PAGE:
‘Tis the season for many runners to fill up their summer and fall calendars with races and training runs.
Within the last week, I went from having no races on the calendar to picking my main ‘A’ race this fall and then filling up my summer with tune-up races weekend get-away races.
But not every runner is inspired by racing.
Some never want to race. Others may be burnt out or injured. Some may just lack interest in committing to a months-long training program this season.
But just because you can’t (or don’t want to) train for a big race does not mean you have to sit out running entirely.
What To Do When You Aren’t Inspired By Racing
Taking a break from running is always an option, but assuming you want to stay involved in running and the running community (just not focused on the training or racing part of it), here are some options.
I am a big believer in volunteering for races.
It’s good for the running community. It’s good for your running and racing karma.
It also makes you a more empathic runner and ensures that you will provide the proper amount of respect for volunteers at future races you do run- it can be surprisingly hard to fill and hand out cups of water for hours on end.
Do A Race… For Fun
Here’s a crazy idea – register for a race, and just run it.
No big training plans, no carbo-loading or early Friday nights depriving yourself of good company and the occasional drink to ensure proper sleep to prep your body for some big challenge.
Do a run for fun.
Maybe run with friends. Pick a theme run, or color or bubble run. Something ridiculous that you would never otherwise do.
Pick a race that is shorter and that doesn’t require much training, if any (what distance that is for you will vary).
Leave your watch, and any notion of a PR or goal pace at home, and run because it can be an enjoyable thing to do.
Remember what running just for fun feels like.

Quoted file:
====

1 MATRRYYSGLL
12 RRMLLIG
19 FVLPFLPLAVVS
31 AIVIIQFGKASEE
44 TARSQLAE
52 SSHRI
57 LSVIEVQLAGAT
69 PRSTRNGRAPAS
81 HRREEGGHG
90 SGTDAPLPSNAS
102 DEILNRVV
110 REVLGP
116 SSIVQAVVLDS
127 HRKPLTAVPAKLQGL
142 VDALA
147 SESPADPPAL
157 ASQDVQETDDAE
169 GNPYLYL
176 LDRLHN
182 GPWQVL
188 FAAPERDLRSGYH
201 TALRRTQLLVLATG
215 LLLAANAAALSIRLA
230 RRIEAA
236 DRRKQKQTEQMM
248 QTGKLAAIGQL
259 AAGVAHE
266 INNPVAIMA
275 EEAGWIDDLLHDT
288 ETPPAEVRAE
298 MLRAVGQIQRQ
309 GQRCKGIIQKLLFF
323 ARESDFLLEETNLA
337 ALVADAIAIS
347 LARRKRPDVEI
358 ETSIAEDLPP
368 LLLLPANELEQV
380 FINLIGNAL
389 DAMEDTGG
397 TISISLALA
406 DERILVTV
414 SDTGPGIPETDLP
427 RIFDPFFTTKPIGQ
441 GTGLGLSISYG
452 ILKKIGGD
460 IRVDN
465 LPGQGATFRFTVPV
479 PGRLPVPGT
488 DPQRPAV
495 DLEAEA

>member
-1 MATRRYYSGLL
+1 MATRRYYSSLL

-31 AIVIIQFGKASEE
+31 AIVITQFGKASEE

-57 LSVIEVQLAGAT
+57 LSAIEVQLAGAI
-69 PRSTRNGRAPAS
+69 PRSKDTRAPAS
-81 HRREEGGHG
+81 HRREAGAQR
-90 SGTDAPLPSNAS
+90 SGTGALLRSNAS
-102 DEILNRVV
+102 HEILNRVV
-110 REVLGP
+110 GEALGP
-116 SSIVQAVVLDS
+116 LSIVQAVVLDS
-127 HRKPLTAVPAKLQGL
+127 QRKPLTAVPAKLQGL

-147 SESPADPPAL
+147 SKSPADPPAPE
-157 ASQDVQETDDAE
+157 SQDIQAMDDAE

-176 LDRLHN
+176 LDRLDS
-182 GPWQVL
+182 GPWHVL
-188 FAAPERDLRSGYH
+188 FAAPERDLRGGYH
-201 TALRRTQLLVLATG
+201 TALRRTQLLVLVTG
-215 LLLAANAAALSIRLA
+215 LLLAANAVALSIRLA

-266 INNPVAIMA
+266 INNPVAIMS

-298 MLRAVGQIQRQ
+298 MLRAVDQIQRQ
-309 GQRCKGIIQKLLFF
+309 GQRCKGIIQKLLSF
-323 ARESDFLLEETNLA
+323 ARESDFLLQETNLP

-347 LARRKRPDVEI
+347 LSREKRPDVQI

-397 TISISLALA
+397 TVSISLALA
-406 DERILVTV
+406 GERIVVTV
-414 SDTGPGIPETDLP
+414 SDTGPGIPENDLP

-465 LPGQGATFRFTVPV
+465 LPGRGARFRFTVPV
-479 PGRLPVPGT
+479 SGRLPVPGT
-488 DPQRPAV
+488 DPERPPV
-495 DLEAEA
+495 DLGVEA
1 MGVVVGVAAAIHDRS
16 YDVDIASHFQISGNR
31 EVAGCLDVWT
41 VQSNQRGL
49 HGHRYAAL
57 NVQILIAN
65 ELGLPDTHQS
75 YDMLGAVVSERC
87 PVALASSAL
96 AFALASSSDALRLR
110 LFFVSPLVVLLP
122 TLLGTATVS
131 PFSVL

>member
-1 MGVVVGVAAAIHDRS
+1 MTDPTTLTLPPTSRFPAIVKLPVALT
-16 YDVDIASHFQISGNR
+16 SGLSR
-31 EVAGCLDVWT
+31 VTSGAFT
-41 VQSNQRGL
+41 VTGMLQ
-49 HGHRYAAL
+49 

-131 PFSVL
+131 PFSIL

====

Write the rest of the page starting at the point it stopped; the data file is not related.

Hit The Trails
Leave the pavement behind.
Hit the trails and bask in nature. Forget any notion of pace.
Find a local running club to run with if you are nervous about hitting the trails for the first time alone.
If you’ve only ever run on roads, you may be in for a total surprise at how different trails can be.
Go to a race a cheer for other runners. Be part of the race day energy and support others.
It doesn’t matter if you know the runners or not.
Cheer on everybody.
Make a silly sign.
Support that runner who really looks like they need words of wisdom to keep running.
Cheering on others can be super inspirational and is a good option if you aren’t racing because you feel like you’ve lost your running mojo.
I dare you to cheer for runners on race day and not be inspired to go for a run.
Be A Race Sherpa
If you have running friends who will be running a big race, offer up your race sherpa services to them.
Offer to drive them to the start line on race day morning. To carry their backpack of post-race gear to the finish or drive them home.
If you are so inclined, go to multiple points on the course and cheer them on (otherwise known as race chasing).
Think of the things you appreciate others doing for you when you do race (or that you wish someone would do for you when you race) and offer to do that for another runner.
Be A Sitter
If you have a friend who is training for a big event, their life can be a little chaotic as their training mileage increases, especially if they are marathon training.
Offer to babysit or dog sit, either on race day or during their longest training runs.
Give them one less thing to worry about.